Home > UCCS CLASS > Quantitative vs. Qualitative REsearch

Quantitative vs. Qualitative REsearch

Quantitative Research use numbers and averages. They sometimes look at the qualitative researchers theories and try to  prove or disprove the theories using  numbers. Quantitative researchers use more objective methods, including standardized tests.

Qualitative  Research uses narratives and stories to explain information.  This research typically attempts to generate new theories based on observations and interviews.  The researchers are interested in people and their actions and interactions. Researches accomplish this by using interviews and open ended surveys.

In the article titled “Urban High School Students’Academic Communities and Their Effects on Mathematics Success” the qualitative research approach was used. Walker observed classes, conversed informally with teachers and students, interviewed students who were nominated by their teachers. Although I enjoy the narratives in this type of research, I also wonder if the answers are too subjective. Do students answer how they want to be?  Do students answer what they think you want?  Many times, when answering these types of questions myself, I find that I answer what I want to be like, maybe not what I am currently. Curiously, the teachers were not interviewed about their observations of the students. This might have proved or disproved some of the students’ answers. The qualitative research did not give definitive answers on how to change the situation of peer assistance with mathematics. It did prove that students with peer, family or school assistance tended to care more and do better in math.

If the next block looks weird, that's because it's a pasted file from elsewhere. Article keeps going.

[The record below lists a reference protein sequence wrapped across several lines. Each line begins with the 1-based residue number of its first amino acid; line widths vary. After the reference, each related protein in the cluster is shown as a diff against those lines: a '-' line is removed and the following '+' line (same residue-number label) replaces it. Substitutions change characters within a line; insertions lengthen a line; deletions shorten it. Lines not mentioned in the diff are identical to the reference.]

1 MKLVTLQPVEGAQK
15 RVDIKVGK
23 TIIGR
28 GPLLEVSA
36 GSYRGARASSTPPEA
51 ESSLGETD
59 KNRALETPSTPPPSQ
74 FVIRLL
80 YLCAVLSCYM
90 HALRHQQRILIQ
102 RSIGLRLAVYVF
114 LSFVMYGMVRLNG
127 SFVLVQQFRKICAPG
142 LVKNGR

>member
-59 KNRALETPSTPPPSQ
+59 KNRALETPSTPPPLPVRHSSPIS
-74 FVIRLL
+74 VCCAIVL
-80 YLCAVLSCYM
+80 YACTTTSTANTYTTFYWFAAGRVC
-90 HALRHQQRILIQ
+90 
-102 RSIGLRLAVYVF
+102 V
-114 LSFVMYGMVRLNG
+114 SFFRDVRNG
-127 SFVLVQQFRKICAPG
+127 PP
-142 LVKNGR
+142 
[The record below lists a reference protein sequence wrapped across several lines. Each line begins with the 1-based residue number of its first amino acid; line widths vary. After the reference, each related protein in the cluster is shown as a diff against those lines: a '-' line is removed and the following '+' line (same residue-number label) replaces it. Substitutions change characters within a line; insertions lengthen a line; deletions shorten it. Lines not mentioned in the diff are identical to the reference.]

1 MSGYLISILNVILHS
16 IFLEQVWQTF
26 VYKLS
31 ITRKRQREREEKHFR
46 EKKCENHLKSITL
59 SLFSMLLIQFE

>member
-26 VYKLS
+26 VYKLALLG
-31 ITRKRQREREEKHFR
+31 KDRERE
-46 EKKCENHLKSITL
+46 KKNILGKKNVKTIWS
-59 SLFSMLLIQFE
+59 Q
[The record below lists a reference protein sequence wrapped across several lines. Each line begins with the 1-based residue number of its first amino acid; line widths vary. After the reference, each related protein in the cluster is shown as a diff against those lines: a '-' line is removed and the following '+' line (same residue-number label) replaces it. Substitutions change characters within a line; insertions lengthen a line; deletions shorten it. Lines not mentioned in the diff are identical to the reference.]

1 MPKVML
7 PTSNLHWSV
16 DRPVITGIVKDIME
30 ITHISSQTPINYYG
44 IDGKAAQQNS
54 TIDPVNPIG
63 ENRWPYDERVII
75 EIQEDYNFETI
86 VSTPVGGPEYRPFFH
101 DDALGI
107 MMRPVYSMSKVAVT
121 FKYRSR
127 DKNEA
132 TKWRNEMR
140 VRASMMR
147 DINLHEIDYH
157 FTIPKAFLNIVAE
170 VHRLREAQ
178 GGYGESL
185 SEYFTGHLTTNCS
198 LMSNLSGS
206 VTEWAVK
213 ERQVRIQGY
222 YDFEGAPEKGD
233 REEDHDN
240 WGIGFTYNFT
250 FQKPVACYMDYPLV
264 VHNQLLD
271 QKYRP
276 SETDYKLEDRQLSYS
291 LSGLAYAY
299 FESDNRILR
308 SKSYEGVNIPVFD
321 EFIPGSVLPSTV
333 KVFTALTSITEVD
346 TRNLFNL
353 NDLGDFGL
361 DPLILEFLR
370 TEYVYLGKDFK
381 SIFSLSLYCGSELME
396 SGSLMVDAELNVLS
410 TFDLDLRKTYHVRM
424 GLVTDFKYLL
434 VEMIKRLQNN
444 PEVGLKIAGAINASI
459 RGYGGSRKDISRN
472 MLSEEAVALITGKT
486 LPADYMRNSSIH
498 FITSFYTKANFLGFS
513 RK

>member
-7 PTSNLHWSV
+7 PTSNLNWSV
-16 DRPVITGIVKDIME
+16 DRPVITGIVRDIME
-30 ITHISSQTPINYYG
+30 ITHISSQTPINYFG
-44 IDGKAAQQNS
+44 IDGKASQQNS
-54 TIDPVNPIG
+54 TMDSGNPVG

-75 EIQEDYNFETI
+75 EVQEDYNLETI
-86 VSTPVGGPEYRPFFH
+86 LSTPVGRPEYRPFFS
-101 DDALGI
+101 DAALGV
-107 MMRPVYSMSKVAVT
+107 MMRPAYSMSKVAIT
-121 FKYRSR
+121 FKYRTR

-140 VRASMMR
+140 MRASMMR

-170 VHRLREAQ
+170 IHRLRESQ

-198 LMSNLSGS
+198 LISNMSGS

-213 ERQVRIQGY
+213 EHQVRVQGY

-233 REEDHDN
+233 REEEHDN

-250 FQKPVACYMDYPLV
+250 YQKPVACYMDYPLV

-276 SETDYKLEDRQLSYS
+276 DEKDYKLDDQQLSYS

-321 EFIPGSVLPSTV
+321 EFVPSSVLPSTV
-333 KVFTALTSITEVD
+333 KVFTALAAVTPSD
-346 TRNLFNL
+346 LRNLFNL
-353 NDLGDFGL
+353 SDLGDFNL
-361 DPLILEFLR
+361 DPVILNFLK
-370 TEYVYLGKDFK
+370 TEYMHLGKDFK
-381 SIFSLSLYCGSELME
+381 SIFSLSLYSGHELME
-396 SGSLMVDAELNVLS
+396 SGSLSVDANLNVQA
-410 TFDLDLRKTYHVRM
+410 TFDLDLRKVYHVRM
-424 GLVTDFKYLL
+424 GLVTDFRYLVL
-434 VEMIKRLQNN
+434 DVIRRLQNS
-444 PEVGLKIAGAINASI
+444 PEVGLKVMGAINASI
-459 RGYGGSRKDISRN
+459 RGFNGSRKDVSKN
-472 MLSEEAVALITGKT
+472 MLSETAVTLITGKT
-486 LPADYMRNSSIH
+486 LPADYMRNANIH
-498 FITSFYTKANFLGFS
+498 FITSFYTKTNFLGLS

In the article titled “Differentiating Students with Mathematics Difficulty in College”, the quantitative research approach was used. McGlaughlin, Knoop, and Holliday  first administered the the psychoeducational assessment battery, then a structured interview, along with a variety of tests to determine the characteristics associated with college students with math difficulties. This study was objective and gave concrete answers as to how to remediate these students. This method was more detailed to me in what was happening with the students and what remediation needed to be used.

In considering both methods, the quantitative method seems more credible view of the issues and problems, but without the qualitative research we may not find that the problem exists. In choosing one, the quantitative is more useful, but the perfect world would included both methods in each research project.

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